In one example, a data provider, company B, reports an incremental value of an additional corpus it maintains. The data broker can present the additional corpus and the reported value to company A, and enable company A to obtain the additional corpus, such as by a purchase or license to use company B's corpus. If company A decides to do so, the data broker obtains the additional corpus from company B and validates the reported incremental value of the additional corpus. Although this validation can only be performed after transfer of the additional corpus, the costs associated with the transfer fall on company B rather than company A. Because a corpus validation failure would only occur because of an erroneous value reported by a data provider, (in this example company B), an entity seeking additional data (in this example, company A) bears no risk of wasted transfer costs in seeking out additional corpora, as such costs would be borne by the data provider that reported an incorrect value. After validating the reported incremental value, the data broker can transfer the additional corpus to company A, and complete the exchange between company A and company B.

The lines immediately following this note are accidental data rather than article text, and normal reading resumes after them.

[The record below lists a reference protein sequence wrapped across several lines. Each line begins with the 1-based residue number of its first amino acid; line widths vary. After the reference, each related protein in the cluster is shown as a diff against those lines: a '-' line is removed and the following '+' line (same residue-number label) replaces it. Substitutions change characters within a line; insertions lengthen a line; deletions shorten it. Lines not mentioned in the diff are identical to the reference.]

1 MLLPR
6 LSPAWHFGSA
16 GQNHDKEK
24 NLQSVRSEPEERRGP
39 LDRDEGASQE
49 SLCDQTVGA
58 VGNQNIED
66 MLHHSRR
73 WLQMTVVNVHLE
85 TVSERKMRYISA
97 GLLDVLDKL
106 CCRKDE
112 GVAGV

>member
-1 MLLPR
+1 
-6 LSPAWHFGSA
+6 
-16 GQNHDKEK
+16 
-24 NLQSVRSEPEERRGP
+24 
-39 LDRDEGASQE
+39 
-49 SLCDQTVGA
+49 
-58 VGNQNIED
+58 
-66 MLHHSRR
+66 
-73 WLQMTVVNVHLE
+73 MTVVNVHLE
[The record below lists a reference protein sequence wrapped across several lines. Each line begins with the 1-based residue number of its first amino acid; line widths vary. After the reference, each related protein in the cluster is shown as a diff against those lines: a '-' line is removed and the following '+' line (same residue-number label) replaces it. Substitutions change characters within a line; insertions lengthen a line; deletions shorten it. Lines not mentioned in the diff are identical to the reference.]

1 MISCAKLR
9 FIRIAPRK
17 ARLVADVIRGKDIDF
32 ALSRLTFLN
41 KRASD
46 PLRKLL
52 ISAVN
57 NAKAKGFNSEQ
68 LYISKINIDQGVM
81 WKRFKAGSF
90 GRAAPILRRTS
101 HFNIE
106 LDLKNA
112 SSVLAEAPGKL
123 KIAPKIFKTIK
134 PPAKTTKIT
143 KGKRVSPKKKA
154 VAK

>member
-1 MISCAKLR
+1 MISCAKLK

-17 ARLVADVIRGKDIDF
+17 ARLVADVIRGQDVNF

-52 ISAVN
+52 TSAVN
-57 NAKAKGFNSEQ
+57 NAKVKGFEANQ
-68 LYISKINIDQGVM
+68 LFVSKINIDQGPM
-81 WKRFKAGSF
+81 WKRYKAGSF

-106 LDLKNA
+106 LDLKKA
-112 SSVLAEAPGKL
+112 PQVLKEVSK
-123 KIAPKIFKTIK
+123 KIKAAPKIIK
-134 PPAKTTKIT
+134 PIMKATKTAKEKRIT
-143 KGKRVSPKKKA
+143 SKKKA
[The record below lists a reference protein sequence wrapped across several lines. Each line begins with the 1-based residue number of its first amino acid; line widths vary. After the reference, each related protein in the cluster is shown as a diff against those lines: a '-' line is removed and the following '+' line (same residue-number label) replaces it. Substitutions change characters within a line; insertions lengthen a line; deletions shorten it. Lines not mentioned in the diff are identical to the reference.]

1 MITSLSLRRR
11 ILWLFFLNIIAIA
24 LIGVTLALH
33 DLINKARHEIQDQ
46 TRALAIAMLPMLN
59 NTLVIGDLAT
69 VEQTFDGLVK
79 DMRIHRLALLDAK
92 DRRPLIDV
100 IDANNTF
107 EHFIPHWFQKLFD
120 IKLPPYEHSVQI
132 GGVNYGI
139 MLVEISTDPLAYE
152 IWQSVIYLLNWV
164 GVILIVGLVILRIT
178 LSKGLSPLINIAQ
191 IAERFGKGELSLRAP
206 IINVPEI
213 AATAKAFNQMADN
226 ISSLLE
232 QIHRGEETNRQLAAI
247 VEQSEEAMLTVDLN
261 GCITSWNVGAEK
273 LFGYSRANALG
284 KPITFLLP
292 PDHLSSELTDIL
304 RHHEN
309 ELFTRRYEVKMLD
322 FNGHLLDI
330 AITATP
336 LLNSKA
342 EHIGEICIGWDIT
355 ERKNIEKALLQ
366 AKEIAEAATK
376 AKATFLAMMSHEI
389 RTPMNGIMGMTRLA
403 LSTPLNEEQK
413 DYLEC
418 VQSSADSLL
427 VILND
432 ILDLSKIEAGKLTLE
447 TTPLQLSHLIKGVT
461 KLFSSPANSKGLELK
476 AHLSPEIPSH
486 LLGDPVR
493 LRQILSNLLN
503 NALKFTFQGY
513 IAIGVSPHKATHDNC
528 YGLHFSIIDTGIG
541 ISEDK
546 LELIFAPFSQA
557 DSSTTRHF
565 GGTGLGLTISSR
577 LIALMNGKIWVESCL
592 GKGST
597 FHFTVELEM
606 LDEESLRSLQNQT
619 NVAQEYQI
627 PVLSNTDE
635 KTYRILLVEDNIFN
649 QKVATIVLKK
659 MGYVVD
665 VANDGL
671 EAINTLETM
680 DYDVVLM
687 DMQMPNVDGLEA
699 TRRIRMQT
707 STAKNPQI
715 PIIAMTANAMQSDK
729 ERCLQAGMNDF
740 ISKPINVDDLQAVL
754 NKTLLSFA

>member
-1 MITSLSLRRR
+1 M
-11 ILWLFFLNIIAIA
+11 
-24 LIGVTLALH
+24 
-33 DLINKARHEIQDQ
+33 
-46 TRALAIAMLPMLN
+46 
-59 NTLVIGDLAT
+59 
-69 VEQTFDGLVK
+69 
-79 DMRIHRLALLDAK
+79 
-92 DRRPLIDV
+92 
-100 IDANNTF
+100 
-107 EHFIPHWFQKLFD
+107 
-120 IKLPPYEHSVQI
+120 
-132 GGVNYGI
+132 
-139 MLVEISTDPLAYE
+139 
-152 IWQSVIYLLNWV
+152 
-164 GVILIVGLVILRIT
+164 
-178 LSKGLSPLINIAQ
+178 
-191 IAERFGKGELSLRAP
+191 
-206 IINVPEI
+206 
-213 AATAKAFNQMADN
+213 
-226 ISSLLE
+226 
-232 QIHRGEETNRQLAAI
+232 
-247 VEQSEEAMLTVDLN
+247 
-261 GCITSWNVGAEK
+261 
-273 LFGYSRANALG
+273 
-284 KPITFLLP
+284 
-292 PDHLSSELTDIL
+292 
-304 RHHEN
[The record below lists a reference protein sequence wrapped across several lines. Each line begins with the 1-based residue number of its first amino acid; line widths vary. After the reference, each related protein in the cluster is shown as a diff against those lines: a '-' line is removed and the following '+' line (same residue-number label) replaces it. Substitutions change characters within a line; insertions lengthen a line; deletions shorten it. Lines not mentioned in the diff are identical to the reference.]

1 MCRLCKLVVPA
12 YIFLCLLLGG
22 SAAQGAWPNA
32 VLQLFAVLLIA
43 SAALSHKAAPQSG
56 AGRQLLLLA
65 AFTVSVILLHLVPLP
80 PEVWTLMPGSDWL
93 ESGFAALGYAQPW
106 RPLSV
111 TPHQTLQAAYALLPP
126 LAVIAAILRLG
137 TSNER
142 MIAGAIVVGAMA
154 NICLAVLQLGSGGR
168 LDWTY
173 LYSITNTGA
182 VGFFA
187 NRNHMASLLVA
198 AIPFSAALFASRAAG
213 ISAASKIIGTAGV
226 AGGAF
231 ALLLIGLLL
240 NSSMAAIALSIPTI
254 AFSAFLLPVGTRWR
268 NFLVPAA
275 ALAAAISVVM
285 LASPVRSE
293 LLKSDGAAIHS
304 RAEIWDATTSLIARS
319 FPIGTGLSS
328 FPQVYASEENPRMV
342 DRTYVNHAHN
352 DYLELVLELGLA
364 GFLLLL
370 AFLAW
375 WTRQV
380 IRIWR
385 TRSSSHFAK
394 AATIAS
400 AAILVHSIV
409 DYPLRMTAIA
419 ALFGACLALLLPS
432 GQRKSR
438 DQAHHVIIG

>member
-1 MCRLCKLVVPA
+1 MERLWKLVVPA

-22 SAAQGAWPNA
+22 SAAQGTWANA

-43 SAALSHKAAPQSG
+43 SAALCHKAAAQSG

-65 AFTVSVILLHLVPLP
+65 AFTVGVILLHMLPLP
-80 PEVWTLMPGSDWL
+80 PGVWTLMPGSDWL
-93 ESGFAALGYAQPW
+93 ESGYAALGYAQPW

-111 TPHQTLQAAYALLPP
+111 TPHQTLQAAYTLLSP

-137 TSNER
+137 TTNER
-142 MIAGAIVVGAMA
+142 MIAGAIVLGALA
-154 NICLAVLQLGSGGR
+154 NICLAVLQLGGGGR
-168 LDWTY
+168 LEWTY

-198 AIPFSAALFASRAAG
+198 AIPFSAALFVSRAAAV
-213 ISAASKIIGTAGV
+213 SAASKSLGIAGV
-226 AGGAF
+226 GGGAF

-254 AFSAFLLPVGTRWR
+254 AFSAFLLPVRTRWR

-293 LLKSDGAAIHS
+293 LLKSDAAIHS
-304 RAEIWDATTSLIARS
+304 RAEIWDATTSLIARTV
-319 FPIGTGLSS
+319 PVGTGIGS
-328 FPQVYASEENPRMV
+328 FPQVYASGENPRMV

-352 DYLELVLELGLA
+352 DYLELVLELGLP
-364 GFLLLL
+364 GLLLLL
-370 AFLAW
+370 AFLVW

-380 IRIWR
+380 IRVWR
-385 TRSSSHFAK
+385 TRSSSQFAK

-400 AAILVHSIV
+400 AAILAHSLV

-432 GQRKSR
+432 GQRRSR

Use of the above method enables entities seeking additional data (e.g., for machine learning applications) to share compact representations of their existing data (e.g., by way of a coreset) rather than sharing their entire dataset (e.g., a full corpus), thereby saving costs in computer hardware, network resources, and user time. Additionally, parties dealing with sensitive data can share coresets based on their underlying corpus that do not expose sensitive aspects of the data, but still represent a usable proxy for such data. Thus, use of the above method may allow data seekers who are unable or easily supplement their machine learning training data to do so, which in-turn can improve the training and performance of the machine learning applications trained on such data.
FIG. 1 is a block diagram of a computing environment 100 for data exchange via data broker 120. Computing environment 100 includes, in addition to data broker 120, data requestor 150 and data providers 160. In general, computing environment 100 can be used to transfer data, such as corpora 164A, 164B and 164N, from data providers 162A, 162B and 162N, respectively to data requestor 150.